– 1 am pointing out that the volume of work done by an employee is not affected by Commonwealth legislation in South Australia any more than in any other State. The honorable member for Fremantle complained also that interest at the rate of 5% per cent, is being paid by a stricken world for borrowed money. The honorable member did not explain fully what he meant by. that remark. Does he propose to take their money from the hundreds of thousands of workers who have invested their savings in war and Government loans “ at the rates of interest that this stricken world is paying?” This is merely one of the windy phrases of mob oratory, an echo of the recent election speeches. When a State .makes an application for financial assistance, and the request is supported by honorable members on both sides of the House, great moral courage is required on the part of a Government to refuse it. Apparently the bill will be passed, but not with any assistance from me. To my mind the malady which needs curing is too deepseated to bc cured by the granting of more or less eleemosynary assistance to certain States. We have to ask ourselves where this process of giving financial assistance to the States is to end. Already the question has been asked whether Western Australia is to continue to receive a grant when the payments already authorized have been made.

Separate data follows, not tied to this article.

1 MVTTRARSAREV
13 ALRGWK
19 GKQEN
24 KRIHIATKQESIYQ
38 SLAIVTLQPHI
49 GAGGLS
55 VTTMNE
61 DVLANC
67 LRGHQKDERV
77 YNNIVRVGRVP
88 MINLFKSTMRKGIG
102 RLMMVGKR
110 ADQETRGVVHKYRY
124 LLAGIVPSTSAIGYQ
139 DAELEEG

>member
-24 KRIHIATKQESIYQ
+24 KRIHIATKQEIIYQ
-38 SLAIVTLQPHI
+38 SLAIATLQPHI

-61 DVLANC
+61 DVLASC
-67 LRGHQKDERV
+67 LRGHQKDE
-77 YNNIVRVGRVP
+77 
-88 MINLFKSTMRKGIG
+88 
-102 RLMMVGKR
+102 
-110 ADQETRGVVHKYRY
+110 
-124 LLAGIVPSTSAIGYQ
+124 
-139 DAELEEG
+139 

– We want more.